Stuck Titanium Ring Removal

For your safety, never wear any type of ring around open machinery, while operating heavy machinery, electrical equipment, or while participating in physical sports.

Titanium Ring Removal

A rumor regarding titanium rings maintains that the metal is so strong it cannot be cut and that if a titanium ring gets stuck on a swollen finger, the finger will need to be broken or amputated to get the ring off. This is completely untrue. In fact, you can use a variety of removal techniques to safely and effectively remove a titanium ring.


Non-Destructive Removal

If you need to remove a titanium ring from a severely swollen hand or finger, raise the arm and hold the hand in the air, which forces blood to flow away from the finger and back into the body. After a few minutes, the swelling should be reduced. If the finger is still significantly swollen, soak it in ice water for a few minutes to reduce inflammation. Once the swelling has gone down slightly, apply a lubricant around the finger and knuckle. Effective lubricants include petroleum jelly, lotion, liquid soap, olive oil or saliva. Hold the titanium ring with a towel and pull with a gentle, yet forceful twisting and rocking motion. Once the ring passes over the swollen knuckle, it will usually slide easily over the rest of the finger.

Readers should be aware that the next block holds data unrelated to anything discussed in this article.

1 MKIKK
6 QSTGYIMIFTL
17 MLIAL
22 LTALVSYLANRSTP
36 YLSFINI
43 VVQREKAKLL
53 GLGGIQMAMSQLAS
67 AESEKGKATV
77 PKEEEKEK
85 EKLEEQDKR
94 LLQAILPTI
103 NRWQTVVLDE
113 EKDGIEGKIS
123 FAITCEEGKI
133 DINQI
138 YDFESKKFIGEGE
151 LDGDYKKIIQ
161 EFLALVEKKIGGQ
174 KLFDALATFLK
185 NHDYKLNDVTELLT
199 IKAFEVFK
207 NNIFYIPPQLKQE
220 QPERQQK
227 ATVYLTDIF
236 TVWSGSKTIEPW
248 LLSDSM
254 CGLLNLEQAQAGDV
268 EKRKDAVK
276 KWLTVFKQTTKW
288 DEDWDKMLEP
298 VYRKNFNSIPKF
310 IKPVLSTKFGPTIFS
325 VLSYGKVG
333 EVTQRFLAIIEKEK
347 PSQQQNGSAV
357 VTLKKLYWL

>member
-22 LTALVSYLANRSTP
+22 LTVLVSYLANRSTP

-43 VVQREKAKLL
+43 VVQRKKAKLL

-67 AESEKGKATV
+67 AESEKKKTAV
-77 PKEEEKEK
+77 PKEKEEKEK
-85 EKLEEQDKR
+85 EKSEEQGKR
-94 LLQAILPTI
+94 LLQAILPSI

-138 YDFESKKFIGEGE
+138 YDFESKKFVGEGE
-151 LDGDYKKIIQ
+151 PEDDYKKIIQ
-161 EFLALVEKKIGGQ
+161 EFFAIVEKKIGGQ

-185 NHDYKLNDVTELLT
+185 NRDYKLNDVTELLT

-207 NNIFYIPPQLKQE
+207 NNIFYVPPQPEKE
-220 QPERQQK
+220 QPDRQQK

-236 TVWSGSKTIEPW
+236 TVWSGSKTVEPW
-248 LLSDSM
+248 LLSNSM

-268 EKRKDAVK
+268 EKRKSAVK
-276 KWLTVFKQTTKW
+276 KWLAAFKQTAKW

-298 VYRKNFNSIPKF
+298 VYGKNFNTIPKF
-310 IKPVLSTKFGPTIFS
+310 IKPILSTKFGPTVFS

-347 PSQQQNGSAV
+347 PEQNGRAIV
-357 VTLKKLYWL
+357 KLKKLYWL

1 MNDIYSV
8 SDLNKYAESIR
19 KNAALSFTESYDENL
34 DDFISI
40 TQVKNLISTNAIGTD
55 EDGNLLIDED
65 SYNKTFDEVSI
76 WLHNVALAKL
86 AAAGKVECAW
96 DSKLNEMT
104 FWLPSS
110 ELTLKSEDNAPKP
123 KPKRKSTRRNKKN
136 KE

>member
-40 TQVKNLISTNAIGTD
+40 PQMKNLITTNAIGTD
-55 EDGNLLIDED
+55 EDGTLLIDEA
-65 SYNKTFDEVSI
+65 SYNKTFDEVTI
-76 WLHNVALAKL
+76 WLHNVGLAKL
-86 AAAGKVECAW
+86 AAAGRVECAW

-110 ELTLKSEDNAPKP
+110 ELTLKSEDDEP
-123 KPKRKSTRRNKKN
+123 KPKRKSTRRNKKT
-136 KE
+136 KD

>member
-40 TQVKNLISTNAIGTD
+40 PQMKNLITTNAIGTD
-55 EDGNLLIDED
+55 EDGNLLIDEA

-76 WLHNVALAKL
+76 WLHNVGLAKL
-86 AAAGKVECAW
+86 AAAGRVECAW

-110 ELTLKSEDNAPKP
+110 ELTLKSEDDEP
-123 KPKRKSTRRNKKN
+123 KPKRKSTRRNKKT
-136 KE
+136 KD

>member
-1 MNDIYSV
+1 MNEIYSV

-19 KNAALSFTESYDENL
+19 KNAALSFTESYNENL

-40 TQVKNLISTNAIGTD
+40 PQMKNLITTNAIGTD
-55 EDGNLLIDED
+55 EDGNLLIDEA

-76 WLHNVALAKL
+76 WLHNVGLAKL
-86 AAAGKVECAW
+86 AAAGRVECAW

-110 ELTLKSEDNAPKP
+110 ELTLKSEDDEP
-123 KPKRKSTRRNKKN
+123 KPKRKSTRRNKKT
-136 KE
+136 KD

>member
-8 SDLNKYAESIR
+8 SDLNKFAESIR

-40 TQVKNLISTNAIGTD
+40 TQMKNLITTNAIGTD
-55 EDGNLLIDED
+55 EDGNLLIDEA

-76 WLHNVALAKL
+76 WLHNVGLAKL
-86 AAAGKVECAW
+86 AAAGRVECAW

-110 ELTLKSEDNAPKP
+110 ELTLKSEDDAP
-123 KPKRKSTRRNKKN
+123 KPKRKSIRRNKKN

Dental Floss Trick

If you cannot remove the ring with a lubricant, try using a long piece of dental floss. For best results, use the flat version of dental floss, as this rests more snugly against the finger. You will need at least 2 feet of dental floss for this technique. Begin by sliding a few inches of dental floss under the ring, toward the body. The long end should extend toward the swollen joint. Grab the long end of the floss and wrap it tightly around the finger, starting just above the titanium ring. The dental floss should be extremely snug against the finger; the goal is to compress the swelling as much as possible. Each row of floss should sit snugly against the previous row. Continue wrapping until just beyond the swollen finger joint. Take hold of the short end of the dental floss, which should still be tucked under the ring. Use a gentle, slow motion to unwrap the dental floss from the finger. As the floss unwinds from the finger, the ring should be pushed along with it. Once the ring passes over the swollen joint, remove it and quickly unwrap the rest of the dental floss. To visualize this you can simply do a search online to find a video demonstration of this technique and others, as many demonstrations exist.

Cut the Metal

If these nondestructive methods are not effective, you may need to cut the titanium ring off the finger using a standard jewelry cutter or rotary cut-off tool. Titanium rings can be cut off with a manual or motorized ring cutting tool. All 3 grades of titanium: aircraft grade Ti-64, super hard Ti-662 and pure Ti-CP can be cut off with this tool. Most hospitals have motorized ring-cutting tools available that can remove the ring in a matter of minutes. For safe removal, the ring likely will need to be cut on both sides of the band, separating the ring into two halves.


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